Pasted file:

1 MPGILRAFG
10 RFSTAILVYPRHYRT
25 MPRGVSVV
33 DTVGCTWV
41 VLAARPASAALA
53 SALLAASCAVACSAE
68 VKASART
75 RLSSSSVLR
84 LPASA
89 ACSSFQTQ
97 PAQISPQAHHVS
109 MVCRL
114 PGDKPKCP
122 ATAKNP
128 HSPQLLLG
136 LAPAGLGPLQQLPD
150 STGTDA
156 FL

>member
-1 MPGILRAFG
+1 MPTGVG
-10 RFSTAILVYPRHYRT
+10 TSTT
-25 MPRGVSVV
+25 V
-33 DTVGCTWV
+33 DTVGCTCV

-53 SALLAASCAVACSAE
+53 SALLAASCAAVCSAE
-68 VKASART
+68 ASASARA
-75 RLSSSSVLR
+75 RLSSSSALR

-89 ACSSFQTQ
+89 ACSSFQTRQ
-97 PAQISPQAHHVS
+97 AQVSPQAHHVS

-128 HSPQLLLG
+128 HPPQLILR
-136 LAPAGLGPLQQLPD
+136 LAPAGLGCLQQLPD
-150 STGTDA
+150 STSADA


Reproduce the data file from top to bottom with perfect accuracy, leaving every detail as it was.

1 MPGILRAFG
10 RFSTAILVYPRHYRT
25 MPRGVSVV
33 DTVGCTWV
41 VLAARPASAALA
53 SALLAASCAVACSAE
68 VKASART
75 RLSSSSVLR
84 LPASA
89 ACSSFQTQ
97 PAQISPQAHHVS
109 MVCRL
114 PGDKPKCP
122 ATAKNP
128 HSPQLLLG
136 LAPAGLGPLQQLPD
150 STGTDA
156 FL

>member
-1 MPGILRAFG
+1 MPTGVG
-10 RFSTAILVYPRHYRT
+10 TSTT
-25 MPRGVSVV
+25 V
-33 DTVGCTWV
+33 DTVGCTCV

-53 SALLAASCAVACSAE
+53 SALLAASCAAVCSAE
-68 VKASART
+68 ASASARA
-75 RLSSSSVLR
+75 RLSSSSALR

-89 ACSSFQTQ
+89 ACSSFQTRQ
-97 PAQISPQAHHVS
+97 AQVSPQAHHVS

-128 HSPQLLLG
+128 HPPQLILR
-136 LAPAGLGPLQQLPD
+136 LAPAGLGCLQQLPD
-150 STGTDA
+150 STSADA